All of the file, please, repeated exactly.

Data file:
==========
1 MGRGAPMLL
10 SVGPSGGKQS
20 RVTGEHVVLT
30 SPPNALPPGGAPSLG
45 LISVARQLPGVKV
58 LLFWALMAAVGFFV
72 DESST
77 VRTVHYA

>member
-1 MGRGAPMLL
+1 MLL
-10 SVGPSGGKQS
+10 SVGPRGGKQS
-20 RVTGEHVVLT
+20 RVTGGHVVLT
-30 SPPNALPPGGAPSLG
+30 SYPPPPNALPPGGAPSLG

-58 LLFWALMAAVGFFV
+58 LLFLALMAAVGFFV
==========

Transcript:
1 MGRGAPMLL
10 SVGPSGGKQS
20 RVTGEHVVLT
30 SPPNALPPGGAPSLG
45 LISVARQLPGVKV
58 LLFWALMAAVGFFV
72 DESST
77 VRTVHYA

>member
-1 MGRGAPMLL
+1 MLL
-10 SVGPSGGKQS
+10 SVGPRGGKQS
-20 RVTGEHVVLT
+20 RVTGGHVVLT
-30 SPPNALPPGGAPSLG
+30 SYPPPPNALPPGGAPSLG

-58 LLFWALMAAVGFFV
+58 LLFLALMAAVGFFV